California registers adult, juvenile (convicted in juvenile court and sent
to a state level incarcerating facility) sex offenders, as well as, out of state residents required to register (in other state) that come to California for work or school purposes.
Information collected includes address information on all residences, transient locations frequented, campus information (if applicable), fingerprints, palm prints, photos, vehicle information, drivers license information, occupation, employment data, scars, marks, tattoos, and other identifying information including blood and saliva samples for DNA analysis.
Kathryn Santillan – Department of Justice (Phone) 916-227-4526, (Fax) 916-227-4345.
State Department of Justice, local law enforcement agencies (LEAs). The local LEAs are the actual registering agencies. The registering agencies have the ability to update the DOJ database with specified address information.
Timeframe for Registration:
Registered sex offenders are required to update their information annually, within five working days of their birthday. Some sex offenders must update more often: transients must update every 30 days, and sexually violent predators, every 90 days.
The Sex Offender Tracking Program keeps track of the next required update, and if a registered sex offender is in violation of the update requirements, the Internet web site will show the registrant as being in violation.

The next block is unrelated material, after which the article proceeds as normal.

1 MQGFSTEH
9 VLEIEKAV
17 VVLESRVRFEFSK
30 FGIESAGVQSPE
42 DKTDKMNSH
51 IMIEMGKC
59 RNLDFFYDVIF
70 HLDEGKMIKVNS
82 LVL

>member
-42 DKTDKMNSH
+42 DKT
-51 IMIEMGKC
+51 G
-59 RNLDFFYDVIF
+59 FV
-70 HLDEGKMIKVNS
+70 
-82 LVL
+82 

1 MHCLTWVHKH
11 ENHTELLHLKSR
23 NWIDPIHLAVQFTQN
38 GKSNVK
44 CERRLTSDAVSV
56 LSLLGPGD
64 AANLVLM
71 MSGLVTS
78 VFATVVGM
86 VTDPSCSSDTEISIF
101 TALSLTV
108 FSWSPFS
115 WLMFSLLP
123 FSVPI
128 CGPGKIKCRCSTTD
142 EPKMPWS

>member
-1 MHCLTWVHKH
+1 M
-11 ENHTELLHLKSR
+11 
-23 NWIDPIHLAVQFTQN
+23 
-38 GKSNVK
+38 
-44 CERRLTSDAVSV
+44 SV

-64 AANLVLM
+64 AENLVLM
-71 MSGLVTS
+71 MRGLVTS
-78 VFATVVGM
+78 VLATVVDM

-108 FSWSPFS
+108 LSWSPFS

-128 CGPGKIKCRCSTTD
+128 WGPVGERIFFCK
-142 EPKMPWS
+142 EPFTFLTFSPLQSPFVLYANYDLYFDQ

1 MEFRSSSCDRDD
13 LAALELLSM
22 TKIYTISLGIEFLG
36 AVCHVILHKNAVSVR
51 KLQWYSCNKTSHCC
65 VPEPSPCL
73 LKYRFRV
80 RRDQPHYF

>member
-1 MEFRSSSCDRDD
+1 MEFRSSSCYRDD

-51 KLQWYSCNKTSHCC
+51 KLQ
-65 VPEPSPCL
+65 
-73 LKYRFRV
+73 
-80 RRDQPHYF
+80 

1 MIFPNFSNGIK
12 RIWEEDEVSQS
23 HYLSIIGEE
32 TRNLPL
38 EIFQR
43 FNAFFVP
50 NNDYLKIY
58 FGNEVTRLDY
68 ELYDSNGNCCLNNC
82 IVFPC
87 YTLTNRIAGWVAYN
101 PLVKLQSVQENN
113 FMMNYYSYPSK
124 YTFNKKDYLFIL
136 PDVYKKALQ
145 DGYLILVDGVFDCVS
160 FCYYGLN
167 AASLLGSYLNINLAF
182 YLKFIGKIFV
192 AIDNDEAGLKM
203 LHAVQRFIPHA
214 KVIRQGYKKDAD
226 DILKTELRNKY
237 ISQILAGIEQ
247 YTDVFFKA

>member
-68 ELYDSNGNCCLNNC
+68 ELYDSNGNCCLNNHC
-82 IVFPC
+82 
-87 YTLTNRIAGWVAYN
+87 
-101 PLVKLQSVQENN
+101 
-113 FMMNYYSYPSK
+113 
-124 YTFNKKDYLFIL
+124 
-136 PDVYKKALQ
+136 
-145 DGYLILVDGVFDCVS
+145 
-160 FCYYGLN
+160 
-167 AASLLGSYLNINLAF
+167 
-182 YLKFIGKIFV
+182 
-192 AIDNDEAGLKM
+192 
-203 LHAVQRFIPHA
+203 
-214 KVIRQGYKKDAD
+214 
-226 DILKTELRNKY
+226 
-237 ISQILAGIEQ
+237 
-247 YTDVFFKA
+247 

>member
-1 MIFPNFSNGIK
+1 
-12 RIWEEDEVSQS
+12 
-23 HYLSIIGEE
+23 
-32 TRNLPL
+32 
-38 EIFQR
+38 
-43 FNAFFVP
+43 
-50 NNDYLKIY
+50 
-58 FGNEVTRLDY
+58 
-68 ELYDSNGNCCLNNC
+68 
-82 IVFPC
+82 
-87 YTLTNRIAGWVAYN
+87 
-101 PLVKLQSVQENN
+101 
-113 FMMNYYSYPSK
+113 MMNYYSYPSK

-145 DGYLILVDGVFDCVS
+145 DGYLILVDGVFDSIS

Duration of Requirement:
Once convicted or adjudicated, this is lifetime requirement for both juveniles and adults. In order to be relieved of this requirement, juveniles adjudicated in juvenile court may petition to have their record sealed; adults may petition the court for a Certificate of Rehabilitation in
some cases or a full Governor’s Pardon in most cases.
Penalties for Non-Compliance:
There are various criminal penalties that apply to persons who fail to comply with the sex offender registration requirements. In general, a person convicted of a registrable felony sex offense who willfully violates the registration law is guilty of a felony. A person convicted of a registrable misdemeanor sex offense who violates the registration law is guilty of a misdemeanor on the first violation, and subsequent convictions for violating the registration law are felonies.
Anyone who uses this information to commit a felony shall be punished by a five-year term of imprisonment in the state prison. Any person who uses this information to commit a misdemeanor shall be subject to a fine of not less than $500 and not more than $1,000.